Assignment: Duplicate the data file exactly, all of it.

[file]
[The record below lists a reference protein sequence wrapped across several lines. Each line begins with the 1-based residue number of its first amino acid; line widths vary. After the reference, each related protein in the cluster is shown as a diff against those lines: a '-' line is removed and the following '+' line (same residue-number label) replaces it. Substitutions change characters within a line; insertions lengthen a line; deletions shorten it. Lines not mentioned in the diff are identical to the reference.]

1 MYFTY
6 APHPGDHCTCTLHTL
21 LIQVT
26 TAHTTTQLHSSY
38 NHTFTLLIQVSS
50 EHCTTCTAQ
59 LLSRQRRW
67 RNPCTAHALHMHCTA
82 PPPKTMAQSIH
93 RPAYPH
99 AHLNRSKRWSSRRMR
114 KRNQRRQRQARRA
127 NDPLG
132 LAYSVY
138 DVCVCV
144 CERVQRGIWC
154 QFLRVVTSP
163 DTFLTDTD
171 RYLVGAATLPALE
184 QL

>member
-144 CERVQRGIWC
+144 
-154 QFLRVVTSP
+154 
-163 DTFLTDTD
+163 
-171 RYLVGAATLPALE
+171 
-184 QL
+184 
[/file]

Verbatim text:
[The record below lists a reference protein sequence wrapped across several lines. Each line begins with the 1-based residue number of its first amino acid; line widths vary. After the reference, each related protein in the cluster is shown as a diff against those lines: a '-' line is removed and the following '+' line (same residue-number label) replaces it. Substitutions change characters within a line; insertions lengthen a line; deletions shorten it. Lines not mentioned in the diff are identical to the reference.]

1 MYFTY
6 APHPGDHCTCTLHTL
21 LIQVT
26 TAHTTTQLHSSY
38 NHTFTLLIQVSS
50 EHCTTCTAQ
59 LLSRQRRW
67 RNPCTAHALHMHCTA
82 PPPKTMAQSIH
93 RPAYPH
99 AHLNRSKRWSSRRMR
114 KRNQRRQRQARRA
127 NDPLG
132 LAYSVY
138 DVCVCV
144 CERVQRGIWC
154 QFLRVVTSP
163 DTFLTDTD
171 RYLVGAATLPALE
184 QL

>member
-144 CERVQRGIWC
+144 
-154 QFLRVVTSP
+154 
-163 DTFLTDTD
+163 
-171 RYLVGAATLPALE
+171 
-184 QL
+184 